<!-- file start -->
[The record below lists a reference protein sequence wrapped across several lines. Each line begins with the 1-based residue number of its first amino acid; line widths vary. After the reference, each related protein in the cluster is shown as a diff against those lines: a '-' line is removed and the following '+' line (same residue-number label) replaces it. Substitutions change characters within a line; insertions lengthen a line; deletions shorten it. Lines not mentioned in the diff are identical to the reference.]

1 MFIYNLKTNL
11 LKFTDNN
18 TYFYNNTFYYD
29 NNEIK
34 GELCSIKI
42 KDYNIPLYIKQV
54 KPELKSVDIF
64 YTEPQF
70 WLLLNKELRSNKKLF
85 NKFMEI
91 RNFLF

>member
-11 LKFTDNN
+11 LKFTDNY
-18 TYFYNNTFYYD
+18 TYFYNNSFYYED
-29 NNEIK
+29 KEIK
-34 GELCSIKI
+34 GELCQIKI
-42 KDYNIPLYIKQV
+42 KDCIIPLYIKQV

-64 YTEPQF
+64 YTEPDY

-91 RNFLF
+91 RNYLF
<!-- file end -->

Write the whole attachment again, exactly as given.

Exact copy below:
[The record below lists a reference protein sequence wrapped across several lines. Each line begins with the 1-based residue number of its first amino acid; line widths vary. After the reference, each related protein in the cluster is shown as a diff against those lines: a '-' line is removed and the following '+' line (same residue-number label) replaces it. Substitutions change characters within a line; insertions lengthen a line; deletions shorten it. Lines not mentioned in the diff are identical to the reference.]

1 MFIYNLKTNL
11 LKFTDNN
18 TYFYNNTFYYD
29 NNEIK
34 GELCSIKI
42 KDYNIPLYIKQV
54 KPELKSVDIF
64 YTEPQF
70 WLLLNKELRSNKKLF
85 NKFMEI
91 RNFLF

>member
-11 LKFTDNN
+11 LKFTDNY
-18 TYFYNNTFYYD
+18 TYFYNNSFYYED
-29 NNEIK
+29 KEIK
-34 GELCSIKI
+34 GELCQIKI
-42 KDYNIPLYIKQV
+42 KDCIIPLYIKQV

-64 YTEPQF
+64 YTEPDY

-91 RNFLF
+91 RNYLF